Bhutan: Often regarded as the happiest place on earth, Bhutan, nestled in the eastern Himalayas is literally a land lost in time. A melting pot of culture and tradition, Bhutan is dotted with colourful dzongs (small fortress) and serene monasteries.
The capital of Bhutan—Thimphu—is the only capital in the world without any traffic lights. A peaceful city where traffic snarls are unheard of, Thimphu is also the seat of Bhutan's very revered monarchy. The capital’s most popular tourist destination is National Memorial Chorten where locals congregate to pray.
Tashichho Dzong: Situated to the north of Thimphu on the western bank of Wang Chu River, Trashi Chhoe Dzong blends seamlessly into the surrounding valley. Symbolising regal splendour the dzong was once home to the National Assembly and now houses the secretariat, the throne room, offices of the king and ministries of home affairs and finance.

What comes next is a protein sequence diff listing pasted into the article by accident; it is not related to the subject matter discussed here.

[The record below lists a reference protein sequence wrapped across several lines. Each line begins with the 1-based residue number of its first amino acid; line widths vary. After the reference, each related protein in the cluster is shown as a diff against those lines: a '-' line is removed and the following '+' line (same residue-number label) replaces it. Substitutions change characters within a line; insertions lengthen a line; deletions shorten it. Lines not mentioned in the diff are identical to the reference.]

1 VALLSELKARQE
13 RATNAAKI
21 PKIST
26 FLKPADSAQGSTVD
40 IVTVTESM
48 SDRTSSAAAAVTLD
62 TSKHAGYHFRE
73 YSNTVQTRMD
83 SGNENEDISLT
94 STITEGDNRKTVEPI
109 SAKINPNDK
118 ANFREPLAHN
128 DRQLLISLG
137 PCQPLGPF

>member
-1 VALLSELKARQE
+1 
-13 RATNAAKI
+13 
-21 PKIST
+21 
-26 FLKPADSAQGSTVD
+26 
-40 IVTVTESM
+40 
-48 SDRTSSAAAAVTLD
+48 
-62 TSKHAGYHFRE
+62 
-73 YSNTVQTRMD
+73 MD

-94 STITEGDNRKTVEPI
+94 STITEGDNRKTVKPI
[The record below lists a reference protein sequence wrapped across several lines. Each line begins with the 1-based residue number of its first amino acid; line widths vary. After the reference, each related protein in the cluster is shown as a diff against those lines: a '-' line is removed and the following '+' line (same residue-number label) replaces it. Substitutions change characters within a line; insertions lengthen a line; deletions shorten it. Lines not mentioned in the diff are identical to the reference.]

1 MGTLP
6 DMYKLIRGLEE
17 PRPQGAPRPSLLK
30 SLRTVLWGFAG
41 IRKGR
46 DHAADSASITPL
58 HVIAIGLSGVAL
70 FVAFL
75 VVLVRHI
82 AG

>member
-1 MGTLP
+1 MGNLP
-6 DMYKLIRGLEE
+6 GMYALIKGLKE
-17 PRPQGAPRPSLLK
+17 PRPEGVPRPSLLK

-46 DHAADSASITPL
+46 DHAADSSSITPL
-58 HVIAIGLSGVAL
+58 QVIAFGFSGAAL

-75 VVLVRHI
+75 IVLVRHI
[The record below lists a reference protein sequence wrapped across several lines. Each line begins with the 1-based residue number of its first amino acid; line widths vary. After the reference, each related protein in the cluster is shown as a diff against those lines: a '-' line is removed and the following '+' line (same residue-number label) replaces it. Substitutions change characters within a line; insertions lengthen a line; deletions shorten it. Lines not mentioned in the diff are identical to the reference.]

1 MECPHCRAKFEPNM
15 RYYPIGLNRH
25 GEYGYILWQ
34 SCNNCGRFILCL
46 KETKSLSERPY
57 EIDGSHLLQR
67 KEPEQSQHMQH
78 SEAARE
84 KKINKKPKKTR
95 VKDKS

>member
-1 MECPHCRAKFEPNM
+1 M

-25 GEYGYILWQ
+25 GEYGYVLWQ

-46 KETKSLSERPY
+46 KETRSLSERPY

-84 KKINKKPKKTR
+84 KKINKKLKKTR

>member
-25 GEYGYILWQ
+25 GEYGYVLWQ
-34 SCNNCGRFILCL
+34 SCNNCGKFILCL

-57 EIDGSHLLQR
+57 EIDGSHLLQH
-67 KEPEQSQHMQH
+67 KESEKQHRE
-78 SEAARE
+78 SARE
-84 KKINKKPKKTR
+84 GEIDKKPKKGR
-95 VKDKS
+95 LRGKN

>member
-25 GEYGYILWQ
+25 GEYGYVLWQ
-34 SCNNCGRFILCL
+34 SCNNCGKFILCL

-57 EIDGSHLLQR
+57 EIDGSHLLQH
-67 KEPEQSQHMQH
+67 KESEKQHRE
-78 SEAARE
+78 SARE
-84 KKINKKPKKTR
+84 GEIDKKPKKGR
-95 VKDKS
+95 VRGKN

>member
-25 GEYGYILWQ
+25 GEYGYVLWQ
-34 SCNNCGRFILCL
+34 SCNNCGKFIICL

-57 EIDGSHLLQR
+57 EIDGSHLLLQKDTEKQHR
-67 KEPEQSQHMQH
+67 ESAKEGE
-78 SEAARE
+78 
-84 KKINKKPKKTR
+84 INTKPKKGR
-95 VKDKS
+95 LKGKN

National Memorial Chorten: This impressive chorten, crowned by its golden spire is located in the southern-central part of the city. Built in 1974 to honour the third king His Majesty Jigme Dorji Wangchuck (who is also known as the Father of Modern Bhutan), the chorten is a popular landmark in the city.
Dochu La Pass: Take in spectacular views of the Himalayan ranges at Dochu La Pass, which is a popular pit-stop 30 kilometres from Thimphu towards central Bhutan. Perched at an elevation of 3,100 metres, Dochu La Pass's beauty is complemented by colourful Buddhist prayer flags fluttering in the wind and and snow-capped trees standing tall in the surrounding valley.
Paro Valley: The Paro Valley, surrounded by the Himalayan range, encloses pretty Paro town. The town is home to many landmark attractions such as Taktsang Monastery and the National museum visited by thousands of tourists each year. The 7,300-metre-high Mount Jomolhari visible at the northern end of the valley looms over the town. The glacial melt from this mountain forms the Pachu River flowing through the valley.